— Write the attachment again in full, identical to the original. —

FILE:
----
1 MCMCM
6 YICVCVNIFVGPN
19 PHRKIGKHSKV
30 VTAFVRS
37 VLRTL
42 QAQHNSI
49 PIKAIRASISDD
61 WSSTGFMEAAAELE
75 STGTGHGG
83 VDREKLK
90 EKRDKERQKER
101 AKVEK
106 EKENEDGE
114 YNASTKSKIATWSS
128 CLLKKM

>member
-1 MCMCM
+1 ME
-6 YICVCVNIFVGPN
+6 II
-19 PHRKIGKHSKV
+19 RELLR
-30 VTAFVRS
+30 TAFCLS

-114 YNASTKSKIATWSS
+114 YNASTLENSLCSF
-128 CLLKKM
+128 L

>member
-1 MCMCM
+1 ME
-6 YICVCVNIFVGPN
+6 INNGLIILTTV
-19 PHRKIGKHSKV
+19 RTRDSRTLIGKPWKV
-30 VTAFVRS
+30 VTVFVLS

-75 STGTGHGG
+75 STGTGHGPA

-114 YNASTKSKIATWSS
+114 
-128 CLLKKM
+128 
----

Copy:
1 MCMCM
6 YICVCVNIFVGPN
19 PHRKIGKHSKV
30 VTAFVRS
37 VLRTL
42 QAQHNSI
49 PIKAIRASISDD
61 WSSTGFMEAAAELE
75 STGTGHGG
83 VDREKLK
90 EKRDKERQKER
101 AKVEK
106 EKENEDGE
114 YNASTKSKIATWSS
128 CLLKKM

>member
-1 MCMCM
+1 ME
-6 YICVCVNIFVGPN
+6 II
-19 PHRKIGKHSKV
+19 RELLR
-30 VTAFVRS
+30 TAFCLS

-114 YNASTKSKIATWSS
+114 YNASTLENSLCSF
-128 CLLKKM
+128 L

>member
-1 MCMCM
+1 ME
-6 YICVCVNIFVGPN
+6 INNGLIILTTV
-19 PHRKIGKHSKV
+19 RTRDSRTLIGKPWKV
-30 VTAFVRS
+30 VTVFVLS

-75 STGTGHGG
+75 STGTGHGPA

-114 YNASTKSKIATWSS
+114 
-128 CLLKKM
+128 